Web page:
Awesome is the only way to describe Kim Lemon’s C-64 disk image repository. Straightforward web design combines with a huge assortment of downloadable games accompanied by screenshots and reviews. This may be a personal thing, but the highlight for me was downloading the C-64 cartridge game International Soccer. Running all the way down the field with the ball bouncing perfectly on my head while the CPU guys bounce harmlessly off me in a vain attempt to disrupt this repeal of the laws of physics…nostalgia factor of about 6 million. Heh.
Eccentric is a word that springs to mind. To understand exactly how much, all you need to know is that Yak, aka Jeff Minter, wrote the world’s first (and only, I would think) videogame based on the premise of mowing the lawn. Along with Hovver Bovver , Yak wrote a whole bunch of other great games for the C64, quite a few of them dealing with his burning, life-long obsession…Llamas. The dromedary, not the Latino actor. Hence the name of his software company…Llamasoft. His site is a great stream-of-consciousness acid trip, along with some very nice reviews of the best of classic videogaming. Plus, anyone that considers Roger Waters a god is perfectly sane in my book.
Are you like me, and always wanted to read the original M.U.L.E. manual, just to see if you actually had missed some documented subtle nuance of playing the game? Well, now you can, with this incredible project of providing the text of every original Commodore 64 program manual available online. EDIT** Another dead soldier, kept in memorandum at the Internet Archive.
FAQ on the classic.
Arcade game development house, co-founded by Defender creator Eugene Jarvis in 2001. Raw Thrills has met with solid success, producing such hits as Big Buck Hunter Pro (2006), several games based on the The Fast and the Furious film franchise (2006 – 2007), and a tie-in shooter for Terminator Salvation(2010). The website details all of the hi-octane coin-op games that Jarvis and company are producing these days.
Here is what’s left of the once-great pinball division of Williams/Bally. WMS produces hopped-up gambling machines.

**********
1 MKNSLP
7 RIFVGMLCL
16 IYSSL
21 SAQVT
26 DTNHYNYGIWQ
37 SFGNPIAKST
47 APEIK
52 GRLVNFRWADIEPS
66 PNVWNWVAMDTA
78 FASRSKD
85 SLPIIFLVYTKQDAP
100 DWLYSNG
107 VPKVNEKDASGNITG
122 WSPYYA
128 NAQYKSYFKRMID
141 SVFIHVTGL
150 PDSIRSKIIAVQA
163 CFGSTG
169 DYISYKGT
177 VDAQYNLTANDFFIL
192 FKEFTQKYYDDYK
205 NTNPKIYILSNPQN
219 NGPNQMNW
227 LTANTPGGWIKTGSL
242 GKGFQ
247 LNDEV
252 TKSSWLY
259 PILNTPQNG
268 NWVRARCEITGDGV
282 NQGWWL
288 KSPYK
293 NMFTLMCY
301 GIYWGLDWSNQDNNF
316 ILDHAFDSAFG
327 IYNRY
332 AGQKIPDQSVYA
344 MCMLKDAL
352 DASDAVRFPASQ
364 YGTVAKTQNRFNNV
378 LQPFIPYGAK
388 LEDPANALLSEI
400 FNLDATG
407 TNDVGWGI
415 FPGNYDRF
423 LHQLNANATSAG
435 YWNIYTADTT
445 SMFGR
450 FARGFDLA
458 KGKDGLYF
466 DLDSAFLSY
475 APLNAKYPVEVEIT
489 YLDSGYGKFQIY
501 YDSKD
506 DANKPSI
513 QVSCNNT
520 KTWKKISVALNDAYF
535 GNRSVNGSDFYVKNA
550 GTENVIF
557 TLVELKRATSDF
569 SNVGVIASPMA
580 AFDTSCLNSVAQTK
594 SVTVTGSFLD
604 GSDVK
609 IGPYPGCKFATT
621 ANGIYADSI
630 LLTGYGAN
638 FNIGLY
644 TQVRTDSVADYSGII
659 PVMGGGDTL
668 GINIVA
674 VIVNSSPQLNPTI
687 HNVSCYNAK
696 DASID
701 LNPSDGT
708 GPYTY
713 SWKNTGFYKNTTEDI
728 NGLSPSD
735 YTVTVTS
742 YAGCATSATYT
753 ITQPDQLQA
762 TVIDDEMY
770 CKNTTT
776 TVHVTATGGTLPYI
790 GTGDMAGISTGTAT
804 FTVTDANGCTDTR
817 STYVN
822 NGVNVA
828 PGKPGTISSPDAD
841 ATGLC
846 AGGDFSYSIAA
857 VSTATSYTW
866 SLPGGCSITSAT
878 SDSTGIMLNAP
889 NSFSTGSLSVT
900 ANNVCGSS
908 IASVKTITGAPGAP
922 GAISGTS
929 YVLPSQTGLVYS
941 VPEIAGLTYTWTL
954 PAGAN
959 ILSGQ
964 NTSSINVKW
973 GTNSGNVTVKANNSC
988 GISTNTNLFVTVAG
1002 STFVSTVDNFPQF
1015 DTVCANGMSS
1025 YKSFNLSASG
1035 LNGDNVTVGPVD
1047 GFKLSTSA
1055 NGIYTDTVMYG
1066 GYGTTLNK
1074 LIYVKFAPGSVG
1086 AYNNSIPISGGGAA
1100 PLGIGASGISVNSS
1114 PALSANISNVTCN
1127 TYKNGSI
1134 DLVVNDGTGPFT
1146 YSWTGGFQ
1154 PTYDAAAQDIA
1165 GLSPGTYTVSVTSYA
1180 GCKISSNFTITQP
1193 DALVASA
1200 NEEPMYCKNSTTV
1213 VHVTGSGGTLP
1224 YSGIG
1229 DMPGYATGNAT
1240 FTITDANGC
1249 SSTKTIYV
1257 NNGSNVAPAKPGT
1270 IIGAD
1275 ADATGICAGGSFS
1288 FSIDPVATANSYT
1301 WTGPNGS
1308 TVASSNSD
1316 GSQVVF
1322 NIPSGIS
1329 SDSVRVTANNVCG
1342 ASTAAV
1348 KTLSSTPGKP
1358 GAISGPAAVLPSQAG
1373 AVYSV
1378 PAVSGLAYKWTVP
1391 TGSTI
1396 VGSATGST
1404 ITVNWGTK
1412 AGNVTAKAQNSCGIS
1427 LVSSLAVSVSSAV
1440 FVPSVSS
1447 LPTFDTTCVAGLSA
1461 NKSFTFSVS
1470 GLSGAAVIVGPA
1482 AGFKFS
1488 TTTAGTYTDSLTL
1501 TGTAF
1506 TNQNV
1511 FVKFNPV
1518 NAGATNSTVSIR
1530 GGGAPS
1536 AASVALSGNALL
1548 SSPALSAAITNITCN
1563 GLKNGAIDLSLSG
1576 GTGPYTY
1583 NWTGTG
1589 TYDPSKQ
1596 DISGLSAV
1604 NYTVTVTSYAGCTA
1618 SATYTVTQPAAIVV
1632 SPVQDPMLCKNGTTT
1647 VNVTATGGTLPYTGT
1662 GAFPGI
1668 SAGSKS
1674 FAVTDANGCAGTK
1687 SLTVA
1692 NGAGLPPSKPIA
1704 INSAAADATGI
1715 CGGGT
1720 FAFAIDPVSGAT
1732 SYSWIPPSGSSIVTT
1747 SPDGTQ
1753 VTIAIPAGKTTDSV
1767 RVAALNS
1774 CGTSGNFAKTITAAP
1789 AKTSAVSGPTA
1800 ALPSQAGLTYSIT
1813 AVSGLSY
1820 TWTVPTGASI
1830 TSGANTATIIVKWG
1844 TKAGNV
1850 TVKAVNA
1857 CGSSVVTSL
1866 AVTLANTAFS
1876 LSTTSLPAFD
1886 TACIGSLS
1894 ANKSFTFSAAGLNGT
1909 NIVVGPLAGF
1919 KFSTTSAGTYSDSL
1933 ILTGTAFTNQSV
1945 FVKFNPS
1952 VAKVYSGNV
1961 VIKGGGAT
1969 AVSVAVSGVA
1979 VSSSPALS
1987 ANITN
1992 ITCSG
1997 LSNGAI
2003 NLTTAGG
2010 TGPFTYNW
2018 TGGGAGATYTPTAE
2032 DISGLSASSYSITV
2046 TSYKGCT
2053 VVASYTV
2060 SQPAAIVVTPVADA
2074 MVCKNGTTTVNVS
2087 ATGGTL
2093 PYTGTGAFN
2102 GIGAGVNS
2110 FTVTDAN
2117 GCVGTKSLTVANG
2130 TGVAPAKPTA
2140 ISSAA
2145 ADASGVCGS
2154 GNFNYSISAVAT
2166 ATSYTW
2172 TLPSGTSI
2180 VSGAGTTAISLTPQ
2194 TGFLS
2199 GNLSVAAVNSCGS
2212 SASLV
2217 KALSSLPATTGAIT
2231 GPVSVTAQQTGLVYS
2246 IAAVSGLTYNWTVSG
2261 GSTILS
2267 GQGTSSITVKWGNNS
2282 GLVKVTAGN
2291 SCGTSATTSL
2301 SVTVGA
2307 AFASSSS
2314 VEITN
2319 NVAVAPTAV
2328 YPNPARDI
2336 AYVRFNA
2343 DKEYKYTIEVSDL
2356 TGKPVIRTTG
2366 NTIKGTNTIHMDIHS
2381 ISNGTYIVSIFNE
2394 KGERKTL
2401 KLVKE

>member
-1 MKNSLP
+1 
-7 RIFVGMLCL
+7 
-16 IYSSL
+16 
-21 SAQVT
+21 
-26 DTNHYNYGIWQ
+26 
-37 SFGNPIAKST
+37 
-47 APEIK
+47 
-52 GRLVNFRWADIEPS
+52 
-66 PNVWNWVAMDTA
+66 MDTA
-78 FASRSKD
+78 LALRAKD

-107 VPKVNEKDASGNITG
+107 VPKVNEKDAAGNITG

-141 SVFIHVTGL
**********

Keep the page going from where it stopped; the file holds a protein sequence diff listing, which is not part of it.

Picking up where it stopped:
Tilt is a fascinating documentary about pinball giant Williams’ last ditch attempt to save its pinball division, and perhaps by extension the industry itself. It is the story of Pinball 2000, a revolutionary video/pinball hybrid system designed in 1999 at a breakneck pace by the company’s brightest design stars, who are under an ultimatum by top brass: either build something insanely great and new, or have your department closed forever. The documentary itself is wonderfully put together with a fun graphical flare, along with extensive interviews of those involved. It also features a history of pinball and the Williams company that will be of interest to electronic game buffs. And it also provides a nail-biting ride up the chutes and down the wells of pinball’s last great hope.
All of the technical information on Williams and lots of other arcade games that a sane person could ever desire. Game breakdowns, game manuals, restoration walk-throughs and plenty more!
These people sell the Dragon’s Lair series of games across a wide breadth of platforms, and their products are commonly hailed as the best home versions of the games available.
Here can be found a giant video of every episode of the Dragon’s Lair cartoon. You can revel in the cheapjack Saturday Morning treatment that Dirk and company got at the hands of budget animation house Ruby-Spears.
There sure isn’t a lack of brilliant sites dedicated to arcading’s premiere laserdisc game. Dragon’s Lair was one of those rare videogames to spawn a massive merchandising blitz, and many of the products are featured here right here along with many great images. It also sports lots of original DL sketch work, and scans of the spin-off games.
Further adventures of Dirk and Co., by Andy Mangels. Looks very cool!
Jeff Kinder’s massive website is a truly indispensable resource for anyone even remotely interested in laserdisc games and their history. It has extensive information, images, audio and even movie files for practically every laserdisc game of the era. This should be your first stop in investigating these strange creatures of the arcade.
Informative look at what happened to the arcade’s great light hope.
An expansive FAQ, detailing the processes of bringing a laser game back from the brink. Invaluable information for any collector/refurbisher.
An unofficial homepage, featuring a wealth of information on the company. From its early vector days to the groundbreaking laser efforts.